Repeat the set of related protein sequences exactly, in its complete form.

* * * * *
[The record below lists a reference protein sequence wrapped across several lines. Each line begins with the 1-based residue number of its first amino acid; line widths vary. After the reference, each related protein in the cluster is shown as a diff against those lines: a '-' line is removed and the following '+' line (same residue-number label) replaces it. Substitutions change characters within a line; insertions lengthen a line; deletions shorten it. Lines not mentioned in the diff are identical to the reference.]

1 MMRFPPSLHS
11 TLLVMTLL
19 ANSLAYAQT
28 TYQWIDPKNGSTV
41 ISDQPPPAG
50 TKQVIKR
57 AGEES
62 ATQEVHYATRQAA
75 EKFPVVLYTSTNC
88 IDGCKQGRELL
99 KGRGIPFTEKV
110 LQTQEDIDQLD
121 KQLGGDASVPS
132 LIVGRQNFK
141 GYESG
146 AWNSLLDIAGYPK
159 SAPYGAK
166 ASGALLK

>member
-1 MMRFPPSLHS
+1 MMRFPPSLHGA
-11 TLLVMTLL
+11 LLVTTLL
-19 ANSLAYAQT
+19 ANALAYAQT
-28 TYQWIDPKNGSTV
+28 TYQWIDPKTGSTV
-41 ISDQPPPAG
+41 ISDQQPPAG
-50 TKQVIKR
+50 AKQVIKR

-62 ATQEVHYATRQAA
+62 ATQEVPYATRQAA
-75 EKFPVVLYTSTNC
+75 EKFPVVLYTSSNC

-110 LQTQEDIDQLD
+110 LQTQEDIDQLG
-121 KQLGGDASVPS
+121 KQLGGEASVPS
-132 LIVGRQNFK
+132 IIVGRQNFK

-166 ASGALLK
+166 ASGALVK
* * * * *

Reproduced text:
[The record below lists a reference protein sequence wrapped across several lines. Each line begins with the 1-based residue number of its first amino acid; line widths vary. After the reference, each related protein in the cluster is shown as a diff against those lines: a '-' line is removed and the following '+' line (same residue-number label) replaces it. Substitutions change characters within a line; insertions lengthen a line; deletions shorten it. Lines not mentioned in the diff are identical to the reference.]

1 MMRFPPSLHS
11 TLLVMTLL
19 ANSLAYAQT
28 TYQWIDPKNGSTV
41 ISDQPPPAG
50 TKQVIKR
57 AGEES
62 ATQEVHYATRQAA
75 EKFPVVLYTSTNC
88 IDGCKQGRELL
99 KGRGIPFTEKV
110 LQTQEDIDQLD
121 KQLGGDASVPS
132 LIVGRQNFK
141 GYESG
146 AWNSLLDIAGYPK
159 SAPYGAK
166 ASGALLK

>member
-1 MMRFPPSLHS
+1 MMRFPPSLHGA
-11 TLLVMTLL
+11 LLVTTLL
-19 ANSLAYAQT
+19 ANALAYAQT
-28 TYQWIDPKNGSTV
+28 TYQWIDPKTGSTV
-41 ISDQPPPAG
+41 ISDQQPPAG
-50 TKQVIKR
+50 AKQVIKR

-62 ATQEVHYATRQAA
+62 ATQEVPYATRQAA
-75 EKFPVVLYTSTNC
+75 EKFPVVLYTSSNC

-110 LQTQEDIDQLD
+110 LQTQEDIDQLG
-121 KQLGGDASVPS
+121 KQLGGEASVPS
-132 LIVGRQNFK
+132 IIVGRQNFK

-166 ASGALLK
+166 ASGALVK